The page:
MENORRHAGIA

Last modified on January 26th, 2019

MENORRHAGIA

 

Definition. Menorrhagia is a too profuse and too protracted menstruation an excessive discharge of blood occurring at the menstrual period; when not coincident in point of time with the menstrual period, it is known as metrorrhagia. The pathology and treatment are the same, so there need be no practical distinction between the two.

Pathology. It must be borne in mind that a flow of blood from the uterus is usually a physiological process, and also that the menstrual discharge is naturally more profuse in some than in others. Therefore the first point to decide is whether or not the discharge is excessive. This is sometimes difficult, as in practice we meet every form and degree of change from the normal individual type. In many cases the state of the general health informs us at once that the discharge is excessive, but this is not always the case. As menorrhagia is itself but a symptom of either functional or organic disease of the uterus, it follows that its pathology is that which characterizes the disease which produces it. However, it must be admitted that a violent menorrhagia may occur without any disease or pathological state being recognizable, the whole difficulty being simply a derangement of function.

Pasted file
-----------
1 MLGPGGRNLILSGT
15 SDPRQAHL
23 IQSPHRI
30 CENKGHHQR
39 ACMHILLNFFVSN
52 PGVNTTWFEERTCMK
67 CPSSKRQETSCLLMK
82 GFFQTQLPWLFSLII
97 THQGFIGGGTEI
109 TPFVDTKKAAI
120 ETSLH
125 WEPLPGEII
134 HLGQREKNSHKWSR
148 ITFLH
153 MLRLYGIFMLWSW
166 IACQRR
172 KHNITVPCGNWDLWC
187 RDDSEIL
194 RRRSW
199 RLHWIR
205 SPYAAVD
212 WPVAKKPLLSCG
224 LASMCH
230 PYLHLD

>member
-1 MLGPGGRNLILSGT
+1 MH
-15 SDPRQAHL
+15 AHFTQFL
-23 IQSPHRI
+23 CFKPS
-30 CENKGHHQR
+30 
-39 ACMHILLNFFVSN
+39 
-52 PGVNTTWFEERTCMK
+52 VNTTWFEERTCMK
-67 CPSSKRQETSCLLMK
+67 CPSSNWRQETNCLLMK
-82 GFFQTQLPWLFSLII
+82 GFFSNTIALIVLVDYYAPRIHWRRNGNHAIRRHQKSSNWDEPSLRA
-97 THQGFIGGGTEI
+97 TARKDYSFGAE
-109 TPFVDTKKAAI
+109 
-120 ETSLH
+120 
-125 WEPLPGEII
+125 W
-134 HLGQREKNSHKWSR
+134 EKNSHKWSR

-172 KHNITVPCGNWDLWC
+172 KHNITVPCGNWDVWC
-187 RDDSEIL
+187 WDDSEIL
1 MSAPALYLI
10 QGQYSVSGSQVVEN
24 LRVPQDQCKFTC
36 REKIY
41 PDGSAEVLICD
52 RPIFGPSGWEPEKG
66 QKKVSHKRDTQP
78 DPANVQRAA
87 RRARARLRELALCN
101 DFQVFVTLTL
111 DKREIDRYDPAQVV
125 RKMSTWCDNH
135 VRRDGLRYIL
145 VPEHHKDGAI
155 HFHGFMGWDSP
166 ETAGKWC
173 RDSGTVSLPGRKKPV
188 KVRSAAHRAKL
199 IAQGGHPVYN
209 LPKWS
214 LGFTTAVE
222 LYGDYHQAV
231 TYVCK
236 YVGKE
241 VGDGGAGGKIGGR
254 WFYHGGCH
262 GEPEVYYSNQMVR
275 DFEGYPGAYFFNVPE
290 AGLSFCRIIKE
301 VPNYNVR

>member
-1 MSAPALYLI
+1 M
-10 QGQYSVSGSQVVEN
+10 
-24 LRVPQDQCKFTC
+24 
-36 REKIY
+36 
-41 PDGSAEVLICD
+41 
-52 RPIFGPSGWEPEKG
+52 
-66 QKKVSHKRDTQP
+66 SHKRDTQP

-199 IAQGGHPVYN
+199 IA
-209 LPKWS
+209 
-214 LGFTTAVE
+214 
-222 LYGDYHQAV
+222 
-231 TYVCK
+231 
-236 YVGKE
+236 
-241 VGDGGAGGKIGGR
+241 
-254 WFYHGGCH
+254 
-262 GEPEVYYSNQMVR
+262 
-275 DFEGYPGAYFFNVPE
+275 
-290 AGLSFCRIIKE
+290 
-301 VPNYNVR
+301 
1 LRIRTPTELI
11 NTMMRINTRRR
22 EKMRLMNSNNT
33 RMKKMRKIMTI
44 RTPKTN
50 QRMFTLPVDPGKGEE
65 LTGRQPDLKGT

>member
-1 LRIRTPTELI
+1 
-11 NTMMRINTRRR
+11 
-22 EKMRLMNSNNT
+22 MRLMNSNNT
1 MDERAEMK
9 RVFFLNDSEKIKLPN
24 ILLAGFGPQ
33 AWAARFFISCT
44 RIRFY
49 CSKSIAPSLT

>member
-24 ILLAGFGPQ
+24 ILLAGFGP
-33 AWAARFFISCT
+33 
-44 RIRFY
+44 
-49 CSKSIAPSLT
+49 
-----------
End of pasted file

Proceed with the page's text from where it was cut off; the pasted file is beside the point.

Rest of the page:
Aetiology. The causes my be classified as constitutional and local.

Constitutional causes: Delicate constitution; diseases resulting from mal-nutrition, especially Bright’s disease; tuberculosis; anaemia; purpura; scorbutic conditions; haemorrhagic diathesis; excessive lactation; plethora; mental disturbances; cardiac, hepatic or other visceral disease.

Local causes. Endometritis; metritis; subinvolution; displacements; inversion; submucous and interstitial fibroids; polypi; fungus growths of the endometrium; carcinoma; sarcoma; retained products of conception; lacerated cervix; congestion occurring in ovaries, Fallopian tubes, or pelvic connective tissue or pelvic peritoneum.

We also should consider such predisposing influences as luxurious living; sedentary or unhealthy occupations; over work or over-study; inordinate sexual indulgence; malaria, climate, residents in tropical countries being especially liable.